• Weak ligaments of the hip joint.
  • A ‘breach position’ in the uterus puts undue pressure on the hip joint of the fetus and can hinder normal development after birth.
  • Swaddling, or wrapping the child with the legs tightly held together, may often result in abnormal growth of the acetabulum.
  • Other developmental disabilities are also known to cause DDH.

How to prevent Developmental Dysplasia of the Hip (DDH) in a child?

Prevention of DDH

The main causes of DDH are often found to be in the later stages of pregnancy or the earlier years after birth.

Here are a few tips that can help you prevent DDH in a child:


Improper swaddling, or wrapping, a baby after birth regularly is known to cause DDH in a child. Doctors suggest that the parent should be careful and avoid improper swaddling to prevent DDH in a child.

Sudden straightening of the newborn’s legs may cause dislocation of the hip joint. The suggested way for proper swaddling of a child is with the legs bent and out at the hips instead of putting the legs straight and together.

Baby wearing

Wearing a baby close to the body is becoming increasingly popular and care should be taken while baby wearing as an improper positioning for a long period of time can cause the baby’s hip joint to become loose and increase the chances of dislocation.

The baby should be carried with the legs spread from the hips and bent at the knees so the knees are usually higher in position than the hips.

Baby carrying products

There are a number of products available that are designed for carrying a baby such as a baby carrier, infant car seat, walkers, swings and other equipments.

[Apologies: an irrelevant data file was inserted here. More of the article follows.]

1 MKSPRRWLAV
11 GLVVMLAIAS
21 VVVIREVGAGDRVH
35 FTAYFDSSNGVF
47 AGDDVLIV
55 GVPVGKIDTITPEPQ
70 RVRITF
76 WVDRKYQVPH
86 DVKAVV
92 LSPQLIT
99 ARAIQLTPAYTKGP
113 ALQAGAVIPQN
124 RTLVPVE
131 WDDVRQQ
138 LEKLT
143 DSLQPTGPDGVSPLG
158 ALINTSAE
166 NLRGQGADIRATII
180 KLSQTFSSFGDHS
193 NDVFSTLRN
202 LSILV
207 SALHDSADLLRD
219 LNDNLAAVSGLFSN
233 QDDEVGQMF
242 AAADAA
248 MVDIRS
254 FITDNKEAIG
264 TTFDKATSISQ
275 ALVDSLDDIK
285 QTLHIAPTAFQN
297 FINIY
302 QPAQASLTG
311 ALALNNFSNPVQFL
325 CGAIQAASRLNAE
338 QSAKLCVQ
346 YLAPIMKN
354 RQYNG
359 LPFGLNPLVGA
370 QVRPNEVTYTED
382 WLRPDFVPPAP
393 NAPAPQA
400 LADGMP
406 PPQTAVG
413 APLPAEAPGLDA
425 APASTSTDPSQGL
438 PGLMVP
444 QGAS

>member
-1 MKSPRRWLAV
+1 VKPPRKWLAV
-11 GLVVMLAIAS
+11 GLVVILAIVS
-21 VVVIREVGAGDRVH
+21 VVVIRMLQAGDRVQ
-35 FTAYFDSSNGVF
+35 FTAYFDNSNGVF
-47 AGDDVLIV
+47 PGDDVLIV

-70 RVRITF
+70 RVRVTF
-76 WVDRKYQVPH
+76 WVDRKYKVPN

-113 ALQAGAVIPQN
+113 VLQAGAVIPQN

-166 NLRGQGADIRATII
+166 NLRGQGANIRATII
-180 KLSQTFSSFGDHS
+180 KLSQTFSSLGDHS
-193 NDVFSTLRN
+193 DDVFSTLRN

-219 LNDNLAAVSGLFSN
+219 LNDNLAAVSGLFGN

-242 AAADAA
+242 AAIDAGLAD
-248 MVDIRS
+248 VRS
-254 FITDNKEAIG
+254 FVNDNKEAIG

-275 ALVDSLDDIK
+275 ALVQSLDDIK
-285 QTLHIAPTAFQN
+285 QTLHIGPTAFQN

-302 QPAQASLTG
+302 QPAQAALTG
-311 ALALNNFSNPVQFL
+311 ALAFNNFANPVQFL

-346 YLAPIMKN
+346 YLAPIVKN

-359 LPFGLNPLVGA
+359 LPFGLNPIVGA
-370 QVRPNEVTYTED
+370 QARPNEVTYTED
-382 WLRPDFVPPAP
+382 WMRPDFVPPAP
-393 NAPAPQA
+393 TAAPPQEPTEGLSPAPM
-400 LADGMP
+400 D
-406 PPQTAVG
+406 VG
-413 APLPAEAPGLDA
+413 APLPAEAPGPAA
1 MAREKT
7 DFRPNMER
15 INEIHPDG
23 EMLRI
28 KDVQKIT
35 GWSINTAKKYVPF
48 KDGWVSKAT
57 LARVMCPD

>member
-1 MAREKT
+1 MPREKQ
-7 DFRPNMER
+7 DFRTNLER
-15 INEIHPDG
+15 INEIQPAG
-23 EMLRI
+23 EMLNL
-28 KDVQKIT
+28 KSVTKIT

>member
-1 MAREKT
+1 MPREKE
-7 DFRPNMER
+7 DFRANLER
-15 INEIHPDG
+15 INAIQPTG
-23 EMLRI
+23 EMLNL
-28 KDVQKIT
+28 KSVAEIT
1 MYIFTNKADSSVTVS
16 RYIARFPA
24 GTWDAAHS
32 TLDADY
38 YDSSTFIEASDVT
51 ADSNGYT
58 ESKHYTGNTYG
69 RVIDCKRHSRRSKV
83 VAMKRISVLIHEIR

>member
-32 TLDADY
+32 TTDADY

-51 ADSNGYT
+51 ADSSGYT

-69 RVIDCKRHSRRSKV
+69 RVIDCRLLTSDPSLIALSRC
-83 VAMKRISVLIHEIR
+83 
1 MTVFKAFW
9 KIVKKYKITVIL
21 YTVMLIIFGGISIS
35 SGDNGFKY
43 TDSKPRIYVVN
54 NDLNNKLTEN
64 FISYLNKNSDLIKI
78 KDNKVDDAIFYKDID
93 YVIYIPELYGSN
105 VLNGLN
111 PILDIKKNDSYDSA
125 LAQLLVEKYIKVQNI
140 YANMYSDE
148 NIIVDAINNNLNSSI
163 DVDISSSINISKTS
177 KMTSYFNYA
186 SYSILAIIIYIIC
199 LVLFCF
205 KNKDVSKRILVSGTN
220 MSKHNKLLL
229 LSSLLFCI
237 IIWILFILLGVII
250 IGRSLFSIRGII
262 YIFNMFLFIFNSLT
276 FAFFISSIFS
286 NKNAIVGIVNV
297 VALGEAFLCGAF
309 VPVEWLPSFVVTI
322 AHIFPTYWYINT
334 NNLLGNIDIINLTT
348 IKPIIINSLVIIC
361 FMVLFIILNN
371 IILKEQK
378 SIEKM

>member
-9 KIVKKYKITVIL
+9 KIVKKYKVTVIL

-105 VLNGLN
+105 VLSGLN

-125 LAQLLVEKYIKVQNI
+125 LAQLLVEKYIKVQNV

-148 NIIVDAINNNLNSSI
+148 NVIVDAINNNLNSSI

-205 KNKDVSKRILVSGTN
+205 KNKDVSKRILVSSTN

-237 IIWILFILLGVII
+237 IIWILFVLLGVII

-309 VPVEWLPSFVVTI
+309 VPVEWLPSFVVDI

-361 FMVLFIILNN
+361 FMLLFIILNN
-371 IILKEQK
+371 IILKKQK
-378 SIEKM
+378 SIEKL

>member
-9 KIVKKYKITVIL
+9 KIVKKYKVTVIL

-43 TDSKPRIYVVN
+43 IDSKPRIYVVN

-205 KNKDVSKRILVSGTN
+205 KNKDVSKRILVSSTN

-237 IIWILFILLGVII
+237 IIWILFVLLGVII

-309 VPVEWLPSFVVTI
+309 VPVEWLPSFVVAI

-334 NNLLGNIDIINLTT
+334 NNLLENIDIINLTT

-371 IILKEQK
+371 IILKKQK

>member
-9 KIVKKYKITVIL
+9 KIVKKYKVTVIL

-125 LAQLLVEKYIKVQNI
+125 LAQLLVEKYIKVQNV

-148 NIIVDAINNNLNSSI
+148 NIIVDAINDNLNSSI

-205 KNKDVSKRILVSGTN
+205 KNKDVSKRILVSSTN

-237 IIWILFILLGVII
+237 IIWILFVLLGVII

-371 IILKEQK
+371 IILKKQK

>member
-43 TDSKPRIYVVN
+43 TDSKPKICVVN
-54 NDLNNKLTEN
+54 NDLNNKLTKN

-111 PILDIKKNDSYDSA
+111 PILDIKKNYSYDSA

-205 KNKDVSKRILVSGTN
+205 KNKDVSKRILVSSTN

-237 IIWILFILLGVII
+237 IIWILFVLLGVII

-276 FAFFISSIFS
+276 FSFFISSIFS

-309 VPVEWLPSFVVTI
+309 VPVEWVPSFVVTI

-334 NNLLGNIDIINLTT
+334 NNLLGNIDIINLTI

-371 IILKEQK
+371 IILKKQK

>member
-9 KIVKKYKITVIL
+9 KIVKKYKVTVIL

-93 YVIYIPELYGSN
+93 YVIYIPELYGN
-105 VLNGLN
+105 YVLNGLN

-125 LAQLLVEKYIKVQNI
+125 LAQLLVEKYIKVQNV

The best way to choose a baby carrying equipment is the one that allows the normal positioning of the hip. The baby carrier should allow the baby’s legs to be spread outwards from the hip as well as provide firm support to the thighs.

How is DDH diagnosed?

Earliest detection of the DDH in a child increases the chances of treatment significantly. The most important form of diagnosis is the physical examination performed by the pediatrician.

There are two vital diagnostic examinations to detect the presence of DDH in a newborn child:

Ortolani’s Maneuver

This physical test involves placing the baby on its back on a flat surface and spreading the baby’s legs with the knees bent in an outward motion. The doctor will look for signs of easy dislocation of the femoral head from the baby’s acetabulum.

Allis’s Test

In this physical examination the doctor will place the baby on its back with the knees bent and the feet placed flat on the surface. This allows the doctor to check for uneven knee positioning. If the baby’s knees are found to be uneven (one shorter than the other) the doctor can diagnose the presence of DDH in the baby.

Why Choose India to get Treatment of Developmental Dysplasia of the Hip (DDH)?

It is imperative to diagnose the presence of DDH at an earliest stage so the proper and most efficient treatment method can be used to correct this disorder. The pediatric specialists and doctors in India have a vast experience and an extensive training in detecting the early symptoms of DDH and performing a number of effective treatment methods to prevent and correct the disorder. Indian pediatric specialists have a very high rate of success. The vast network of specialty hospitals and pediatric clinics in India is equipped with the most modern diagnostic and treatment equipment which further adds to the success factor.